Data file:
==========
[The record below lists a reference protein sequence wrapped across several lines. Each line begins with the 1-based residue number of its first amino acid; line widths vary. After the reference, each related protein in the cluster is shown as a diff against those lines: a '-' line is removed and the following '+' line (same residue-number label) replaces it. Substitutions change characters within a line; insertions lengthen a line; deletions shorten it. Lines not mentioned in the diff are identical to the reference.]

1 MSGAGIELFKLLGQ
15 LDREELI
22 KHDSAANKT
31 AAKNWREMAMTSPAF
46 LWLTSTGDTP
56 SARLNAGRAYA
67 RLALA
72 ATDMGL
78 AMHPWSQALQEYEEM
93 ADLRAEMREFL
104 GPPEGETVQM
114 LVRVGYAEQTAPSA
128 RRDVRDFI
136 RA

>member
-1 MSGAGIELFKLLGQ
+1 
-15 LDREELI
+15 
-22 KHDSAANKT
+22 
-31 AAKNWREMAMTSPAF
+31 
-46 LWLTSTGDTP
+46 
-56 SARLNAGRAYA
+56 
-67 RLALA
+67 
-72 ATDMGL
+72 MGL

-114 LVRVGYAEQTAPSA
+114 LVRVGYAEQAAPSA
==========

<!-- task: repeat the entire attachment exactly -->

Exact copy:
[The record below lists a reference protein sequence wrapped across several lines. Each line begins with the 1-based residue number of its first amino acid; line widths vary. After the reference, each related protein in the cluster is shown as a diff against those lines: a '-' line is removed and the following '+' line (same residue-number label) replaces it. Substitutions change characters within a line; insertions lengthen a line; deletions shorten it. Lines not mentioned in the diff are identical to the reference.]

1 MSGAGIELFKLLGQ
15 LDREELI
22 KHDSAANKT
31 AAKNWREMAMTSPAF
46 LWLTSTGDTP
56 SARLNAGRAYA
67 RLALA
72 ATDMGL
78 AMHPWSQALQEYEEM
93 ADLRAEMREFL
104 GPPEGETVQM
114 LVRVGYAEQTAPSA
128 RRDVRDFI
136 RA

>member
-1 MSGAGIELFKLLGQ
+1 
-15 LDREELI
+15 
-22 KHDSAANKT
+22 
-31 AAKNWREMAMTSPAF
+31 
-46 LWLTSTGDTP
+46 
-56 SARLNAGRAYA
+56 
-67 RLALA
+67 
-72 ATDMGL
+72 MGL

-114 LVRVGYAEQTAPSA
+114 LVRVGYAEQAAPSA